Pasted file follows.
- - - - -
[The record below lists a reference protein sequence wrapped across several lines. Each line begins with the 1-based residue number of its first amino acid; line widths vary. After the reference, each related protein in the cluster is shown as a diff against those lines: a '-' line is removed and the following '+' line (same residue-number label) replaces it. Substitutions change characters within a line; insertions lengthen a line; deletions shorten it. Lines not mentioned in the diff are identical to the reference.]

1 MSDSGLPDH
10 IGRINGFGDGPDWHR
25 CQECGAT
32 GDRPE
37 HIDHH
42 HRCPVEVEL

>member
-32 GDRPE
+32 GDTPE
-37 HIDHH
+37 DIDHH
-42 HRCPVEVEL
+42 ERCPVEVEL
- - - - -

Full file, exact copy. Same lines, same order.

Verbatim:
[The record below lists a reference protein sequence wrapped across several lines. Each line begins with the 1-based residue number of its first amino acid; line widths vary. After the reference, each related protein in the cluster is shown as a diff against those lines: a '-' line is removed and the following '+' line (same residue-number label) replaces it. Substitutions change characters within a line; insertions lengthen a line; deletions shorten it. Lines not mentioned in the diff are identical to the reference.]

1 MSDSGLPDH
10 IGRINGFGDGPDWHR
25 CQECGAT
32 GDRPE
37 HIDHH
42 HRCPVEVEL

>member
-32 GDRPE
+32 GDTPE
-37 HIDHH
+37 DIDHH
-42 HRCPVEVEL
+42 ERCPVEVEL